Fastener Resources

Fastener Assembly Cost Reduction Evaluation - Back

One of the best ways for a fastener distributor to grow profitably during these difficult times is to differentiate their company from their competition while building an advantage the customer will greatly appreciate. One way is the Fastener Assembly Cost Reduction Evaluation which takes you out of the lowest price, fastest delivery and highest quality battle that nobody wins in the long run. There are many "Differential Advantages" that a distributor can choose to take to project their distributorship to their customers with added-valued savings. They can come from virtually any department within a distributorship and this article is just a sample of one from the sales department.

The Fastener Assembly Cost Reduction Evaluation plan will set you apart from your competition by offering a superior sales approach by selling an engineering fastening assembly service and not just one of "we can beat that price, meet your delivery schedule requirements with better fasteners!" Once you go through the process noted on the form on the following page, you will win over your customer and it will be very difficult to lose them if you preform the normal function of being a fattener distributor.

Moving forward, let us review the included Evaluation form. Some are self-explanatory, but make sure you will fill out the information completely and use additional information sheets, flyers, or catalogs from potential suppliers to detail your proposed new type of fastener or how it is applied. Have samples available for testing and evaluation of the application.

Under Personal, think about including not only the fastener buyer or purchasing agent, but any engineers that might be responsible for the production of the product, the plant manager, any supervisors and anyone from corporate like an accountant. Saving money for the company is always appreciated by the accounting department and might seal the deal.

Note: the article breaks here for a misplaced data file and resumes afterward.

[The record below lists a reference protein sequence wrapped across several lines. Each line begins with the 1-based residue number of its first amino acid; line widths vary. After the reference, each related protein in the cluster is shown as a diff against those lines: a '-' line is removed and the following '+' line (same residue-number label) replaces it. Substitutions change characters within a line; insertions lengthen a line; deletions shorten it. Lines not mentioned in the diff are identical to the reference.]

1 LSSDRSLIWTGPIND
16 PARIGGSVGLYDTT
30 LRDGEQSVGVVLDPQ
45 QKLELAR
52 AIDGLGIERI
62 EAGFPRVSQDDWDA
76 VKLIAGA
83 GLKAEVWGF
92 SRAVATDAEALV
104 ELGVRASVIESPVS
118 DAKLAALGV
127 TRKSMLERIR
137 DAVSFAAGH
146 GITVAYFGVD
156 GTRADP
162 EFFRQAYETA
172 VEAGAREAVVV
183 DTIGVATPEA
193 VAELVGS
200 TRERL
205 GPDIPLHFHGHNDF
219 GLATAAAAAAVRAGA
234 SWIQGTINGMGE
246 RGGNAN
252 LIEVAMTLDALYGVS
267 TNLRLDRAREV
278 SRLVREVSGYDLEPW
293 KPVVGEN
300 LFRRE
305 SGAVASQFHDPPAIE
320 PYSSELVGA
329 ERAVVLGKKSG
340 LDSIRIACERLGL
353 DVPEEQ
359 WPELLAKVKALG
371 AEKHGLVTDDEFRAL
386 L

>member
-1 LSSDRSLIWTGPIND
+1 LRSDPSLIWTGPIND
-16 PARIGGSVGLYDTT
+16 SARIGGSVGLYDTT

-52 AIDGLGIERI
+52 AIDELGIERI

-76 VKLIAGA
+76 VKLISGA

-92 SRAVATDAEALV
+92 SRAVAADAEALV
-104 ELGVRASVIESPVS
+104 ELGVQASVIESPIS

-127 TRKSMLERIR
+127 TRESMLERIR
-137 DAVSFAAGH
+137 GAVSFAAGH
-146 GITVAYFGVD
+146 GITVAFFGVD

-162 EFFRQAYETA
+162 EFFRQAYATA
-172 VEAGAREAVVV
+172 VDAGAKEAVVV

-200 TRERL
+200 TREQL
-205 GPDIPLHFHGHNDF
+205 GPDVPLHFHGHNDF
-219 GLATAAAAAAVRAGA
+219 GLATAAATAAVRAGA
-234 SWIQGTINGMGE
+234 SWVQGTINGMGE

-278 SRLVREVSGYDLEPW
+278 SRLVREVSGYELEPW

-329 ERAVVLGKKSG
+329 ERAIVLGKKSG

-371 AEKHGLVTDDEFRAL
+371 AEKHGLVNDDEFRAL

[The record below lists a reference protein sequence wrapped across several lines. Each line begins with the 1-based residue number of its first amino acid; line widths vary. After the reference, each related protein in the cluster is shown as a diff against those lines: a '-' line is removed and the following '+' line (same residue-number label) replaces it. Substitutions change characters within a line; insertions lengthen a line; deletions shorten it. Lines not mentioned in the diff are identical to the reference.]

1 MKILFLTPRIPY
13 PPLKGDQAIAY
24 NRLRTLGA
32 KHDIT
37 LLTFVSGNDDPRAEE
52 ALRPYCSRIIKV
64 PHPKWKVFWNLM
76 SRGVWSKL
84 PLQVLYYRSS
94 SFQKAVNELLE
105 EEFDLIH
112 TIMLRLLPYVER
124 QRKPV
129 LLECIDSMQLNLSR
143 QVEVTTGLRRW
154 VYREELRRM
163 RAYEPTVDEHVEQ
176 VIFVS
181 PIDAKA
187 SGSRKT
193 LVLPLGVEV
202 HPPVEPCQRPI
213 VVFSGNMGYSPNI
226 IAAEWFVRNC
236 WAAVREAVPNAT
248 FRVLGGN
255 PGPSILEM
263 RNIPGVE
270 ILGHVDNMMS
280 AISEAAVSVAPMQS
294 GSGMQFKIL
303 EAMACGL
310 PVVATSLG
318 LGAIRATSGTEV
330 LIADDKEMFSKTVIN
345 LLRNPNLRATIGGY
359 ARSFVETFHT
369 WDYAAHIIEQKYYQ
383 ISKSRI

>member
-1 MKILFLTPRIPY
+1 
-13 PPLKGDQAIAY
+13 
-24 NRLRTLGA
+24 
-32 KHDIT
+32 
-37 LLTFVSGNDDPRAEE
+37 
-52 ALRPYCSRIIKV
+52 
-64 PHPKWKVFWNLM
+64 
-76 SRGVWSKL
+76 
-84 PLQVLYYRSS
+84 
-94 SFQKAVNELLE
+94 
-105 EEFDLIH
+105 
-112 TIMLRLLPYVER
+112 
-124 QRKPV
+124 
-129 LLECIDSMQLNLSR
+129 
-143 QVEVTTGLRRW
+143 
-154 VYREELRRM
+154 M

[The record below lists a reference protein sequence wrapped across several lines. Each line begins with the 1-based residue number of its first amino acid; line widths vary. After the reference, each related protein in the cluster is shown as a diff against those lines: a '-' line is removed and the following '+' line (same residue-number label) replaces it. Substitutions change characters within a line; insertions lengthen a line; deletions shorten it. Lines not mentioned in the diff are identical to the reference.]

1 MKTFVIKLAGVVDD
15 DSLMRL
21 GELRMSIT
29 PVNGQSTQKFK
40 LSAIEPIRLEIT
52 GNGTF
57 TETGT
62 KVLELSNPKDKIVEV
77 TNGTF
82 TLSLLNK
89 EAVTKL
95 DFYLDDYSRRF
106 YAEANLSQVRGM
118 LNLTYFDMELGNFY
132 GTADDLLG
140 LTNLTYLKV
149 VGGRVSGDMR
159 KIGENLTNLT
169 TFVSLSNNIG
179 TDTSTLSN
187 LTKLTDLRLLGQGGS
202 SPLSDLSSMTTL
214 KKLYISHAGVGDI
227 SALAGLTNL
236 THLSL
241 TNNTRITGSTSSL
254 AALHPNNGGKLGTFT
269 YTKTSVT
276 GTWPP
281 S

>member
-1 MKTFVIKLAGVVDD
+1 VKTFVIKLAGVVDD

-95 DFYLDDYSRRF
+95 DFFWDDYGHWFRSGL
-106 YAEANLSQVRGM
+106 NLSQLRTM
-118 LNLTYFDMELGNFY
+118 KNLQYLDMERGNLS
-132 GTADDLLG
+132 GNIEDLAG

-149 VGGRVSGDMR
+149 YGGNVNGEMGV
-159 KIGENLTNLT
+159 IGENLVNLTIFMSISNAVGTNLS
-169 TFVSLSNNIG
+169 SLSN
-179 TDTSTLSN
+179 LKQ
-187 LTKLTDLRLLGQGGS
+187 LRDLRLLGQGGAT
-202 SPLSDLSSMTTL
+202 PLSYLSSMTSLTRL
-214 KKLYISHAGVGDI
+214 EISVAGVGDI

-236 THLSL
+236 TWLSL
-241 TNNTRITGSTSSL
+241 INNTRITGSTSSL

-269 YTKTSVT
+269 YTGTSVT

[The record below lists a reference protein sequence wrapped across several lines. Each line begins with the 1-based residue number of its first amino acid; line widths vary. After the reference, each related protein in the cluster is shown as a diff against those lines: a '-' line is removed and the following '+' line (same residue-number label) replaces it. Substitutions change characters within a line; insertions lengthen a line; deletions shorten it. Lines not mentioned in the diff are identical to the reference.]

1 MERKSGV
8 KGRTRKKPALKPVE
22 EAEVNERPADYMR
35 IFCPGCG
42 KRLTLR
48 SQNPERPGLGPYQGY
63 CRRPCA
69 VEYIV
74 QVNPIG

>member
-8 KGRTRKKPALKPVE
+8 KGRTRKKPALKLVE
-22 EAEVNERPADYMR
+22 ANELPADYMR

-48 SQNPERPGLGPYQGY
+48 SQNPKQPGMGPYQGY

Describe the product manufactured in enough detail so that others still have a good idea of what your project will involve. If possible, get an assembly or instruction manual from your customer. There can be a lot of information here and the opportunity to find other applications that might need evaluation.

When describing the current assembly method and fasteners, include any fasteners trade names, manufacturer's part numbers, special features on the fasteners and the usage of the various fasteners or parts.

Your proposal to reduce assembly costs should include the type of fastener(s) suggested, mfg. part number, any processes needed, i.e. plating, locking element added, heat treating, changing to a different type of material etc. Very important is to state how the assembly process will change and how this will help your customer's assembly.

State the advantages of your new suggested method of assembling. Good examples might be fewer fasteners to be used , savings in assembly labor cost by eliminating a drilling and tapping process, using a standard fastener instead of a "special" , quicker assembly times, better material choice to eliminate Galvanic Corrosion, adding a locking feature, a blended purchase with some domestic and imported parts and the list goes on. Sems®, Teks® & Teks® are great examples of labor cost saving fasteners. Every new application evaluation will suggest some type of assembly advantages.

Draw the current application showing the use of the current fasteners and then the proposed fasteners in application in the blank spaces provided. Make any necessary footnotes.

The comparison section is the real meat of the evaluation and will show the financial figures that will make your new suggestion of great value. Take your time here, do your homework and make sure you include ALL the operations and costs involved in the assembly of the application you are evaluating. When I say ALL the costs, remember things like the cost of carrying inventory, paperwork, handling, freight, and the consumption of MRO components. Ask questions about the warranty-rework and down time costs as these alone could greatly affect the over-all costs and sometimes are hidden and not considered.

Finally, add it all up and multiply that figure by the calculated annual fastener usage to find your annual total savings. Hopefully, you will have a substantial cost savings for your customer, but more important you have a better, safer engineered fastener application making the over-all product better.